Hyderabad: Learn Urdu poetry in a wooden palace this Sunday

Hyderabad: A Hyderabadi is forever in love with the city’s chai, biryani, and culture. The city spread out on 650 square kilometers, founded in the year 1591, by Muhammad Quli Qutb Shah, holds within it numerous historic structures waiting to be discovered.

A few structures that have been discovered are preserved, a few are yet to be given attention. One such historic structure in the city is the Raja Bhagwandas Garden Pavilion located in Karwan, the only surviving palace in the city to be entirely made of wood.

Deccan Archives alongside Indian National Trust for Art and Cultural Heritage (INTACH) and Riasath Ali Asrar, a young and profound Urdu poet, bring to you an opportunity to learn the nuances of Urdu amidst the historic structure that overflows with the architectural beauty of the Qutub Shahi era.

The Urdu poetry workshop has been organized at the Raja Bhagwandas Garden Pavilion on December 5, between 10 am to 1 pm curated by Ali Asrar. The workshop will cover the birth and evolution of the language of Urdu and will cover various structures, genres, and forms of Urdu poetry, including Ghazal, Nazm, and others. One could register themselves for the workshop through Deccan Archive’s website.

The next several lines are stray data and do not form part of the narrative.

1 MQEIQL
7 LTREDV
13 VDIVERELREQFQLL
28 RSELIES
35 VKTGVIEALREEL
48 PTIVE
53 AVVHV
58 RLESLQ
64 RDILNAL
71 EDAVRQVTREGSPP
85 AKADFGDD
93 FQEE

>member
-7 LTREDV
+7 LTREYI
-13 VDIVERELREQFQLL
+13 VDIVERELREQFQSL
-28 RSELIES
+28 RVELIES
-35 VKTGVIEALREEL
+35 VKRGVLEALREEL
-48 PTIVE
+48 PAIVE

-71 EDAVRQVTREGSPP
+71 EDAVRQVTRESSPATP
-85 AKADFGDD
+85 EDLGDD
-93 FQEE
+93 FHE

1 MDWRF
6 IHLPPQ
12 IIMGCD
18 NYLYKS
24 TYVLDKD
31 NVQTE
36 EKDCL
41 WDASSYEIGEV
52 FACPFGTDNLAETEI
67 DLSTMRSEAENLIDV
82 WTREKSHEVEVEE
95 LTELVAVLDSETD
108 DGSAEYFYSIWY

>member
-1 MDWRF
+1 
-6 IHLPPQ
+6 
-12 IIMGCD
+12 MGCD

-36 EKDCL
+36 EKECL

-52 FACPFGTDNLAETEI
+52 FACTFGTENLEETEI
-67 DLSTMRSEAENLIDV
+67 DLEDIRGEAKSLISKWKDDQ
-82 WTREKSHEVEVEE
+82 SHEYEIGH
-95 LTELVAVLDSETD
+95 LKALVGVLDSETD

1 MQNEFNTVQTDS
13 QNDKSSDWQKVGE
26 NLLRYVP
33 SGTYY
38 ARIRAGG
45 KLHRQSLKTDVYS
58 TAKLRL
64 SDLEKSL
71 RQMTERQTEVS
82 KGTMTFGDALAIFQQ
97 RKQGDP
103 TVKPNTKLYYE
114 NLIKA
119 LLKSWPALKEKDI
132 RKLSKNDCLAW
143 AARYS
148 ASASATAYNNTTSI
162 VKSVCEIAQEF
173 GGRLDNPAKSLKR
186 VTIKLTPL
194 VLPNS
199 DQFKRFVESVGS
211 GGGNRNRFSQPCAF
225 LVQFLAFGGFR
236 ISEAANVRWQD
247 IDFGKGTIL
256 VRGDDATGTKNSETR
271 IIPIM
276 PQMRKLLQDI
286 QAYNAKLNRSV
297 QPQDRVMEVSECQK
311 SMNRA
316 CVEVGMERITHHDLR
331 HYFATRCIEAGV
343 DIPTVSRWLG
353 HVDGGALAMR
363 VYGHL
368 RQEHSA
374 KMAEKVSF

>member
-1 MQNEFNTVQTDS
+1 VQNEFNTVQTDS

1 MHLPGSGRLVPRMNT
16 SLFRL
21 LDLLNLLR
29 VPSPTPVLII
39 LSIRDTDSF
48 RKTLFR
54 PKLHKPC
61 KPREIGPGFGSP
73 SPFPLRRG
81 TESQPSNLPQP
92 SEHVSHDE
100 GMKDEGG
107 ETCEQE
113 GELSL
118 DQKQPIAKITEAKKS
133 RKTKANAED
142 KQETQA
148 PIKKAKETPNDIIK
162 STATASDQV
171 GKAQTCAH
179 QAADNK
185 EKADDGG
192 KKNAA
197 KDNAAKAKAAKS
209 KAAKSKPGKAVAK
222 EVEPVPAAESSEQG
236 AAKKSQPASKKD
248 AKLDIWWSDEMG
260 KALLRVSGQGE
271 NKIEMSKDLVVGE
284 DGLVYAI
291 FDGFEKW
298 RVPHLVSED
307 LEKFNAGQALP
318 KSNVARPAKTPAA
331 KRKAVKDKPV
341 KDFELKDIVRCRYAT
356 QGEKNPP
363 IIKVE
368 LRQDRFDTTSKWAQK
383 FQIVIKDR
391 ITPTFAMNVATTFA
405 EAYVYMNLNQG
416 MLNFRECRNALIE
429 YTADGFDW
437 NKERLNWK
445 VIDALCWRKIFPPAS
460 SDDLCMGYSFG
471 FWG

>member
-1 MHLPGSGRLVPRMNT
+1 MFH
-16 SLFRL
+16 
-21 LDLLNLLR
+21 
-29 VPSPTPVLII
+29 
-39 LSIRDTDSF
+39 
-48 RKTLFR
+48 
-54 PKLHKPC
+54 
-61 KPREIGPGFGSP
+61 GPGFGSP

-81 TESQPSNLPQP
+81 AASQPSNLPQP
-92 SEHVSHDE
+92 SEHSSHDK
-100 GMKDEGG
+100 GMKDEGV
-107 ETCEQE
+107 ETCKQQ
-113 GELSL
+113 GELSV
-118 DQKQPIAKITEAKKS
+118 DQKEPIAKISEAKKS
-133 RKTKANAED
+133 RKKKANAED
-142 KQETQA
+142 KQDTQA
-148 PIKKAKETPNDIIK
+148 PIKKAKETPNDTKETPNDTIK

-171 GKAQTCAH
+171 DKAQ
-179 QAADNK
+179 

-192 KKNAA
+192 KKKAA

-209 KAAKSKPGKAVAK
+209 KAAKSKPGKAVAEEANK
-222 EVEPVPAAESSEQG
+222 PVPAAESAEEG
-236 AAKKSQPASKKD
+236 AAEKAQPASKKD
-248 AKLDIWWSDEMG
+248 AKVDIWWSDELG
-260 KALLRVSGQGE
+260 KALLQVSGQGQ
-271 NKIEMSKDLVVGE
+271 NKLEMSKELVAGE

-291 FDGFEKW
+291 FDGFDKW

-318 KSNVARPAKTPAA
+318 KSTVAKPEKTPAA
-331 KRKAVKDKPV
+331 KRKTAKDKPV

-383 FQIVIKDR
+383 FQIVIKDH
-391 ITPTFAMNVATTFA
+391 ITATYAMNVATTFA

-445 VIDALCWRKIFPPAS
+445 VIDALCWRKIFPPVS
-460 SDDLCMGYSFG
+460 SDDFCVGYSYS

Historic Significance of Raja Bhagwandas Garden Pavilion

The structure built in the 1800s, today, is in need of restoration. It had come to the notice of MAUD Special Chief Secretary, Arvind Kumar in January and has been listed as a heritage site under HMDA’s regulation 13. The historic site, privately owned, cannot be sold or demolished by its owners. Restoration works are to take place after assessment of the site and permission from the owners of the palace.

The historic double-storied structure is the only surviving example of a genre of architecture. The pavilion resembles Tipu Sultan’s palace with open arcades and jharokhas (balconies), overlooking the arcade verandahs.

The palace that was once located in the middle of a 26-acre garden, is believed to be built as the women’s quarters for one of the Qutb Shahi queens.

The Bhagwandas’ were amongst the mercantile communities that resided in Golconda and Hyderabad, since the Qutb Shahi dynasty.

The pavilion was bought by the ancestors of a well-known resident of Hyderabad who holds ownership of the place, to date.

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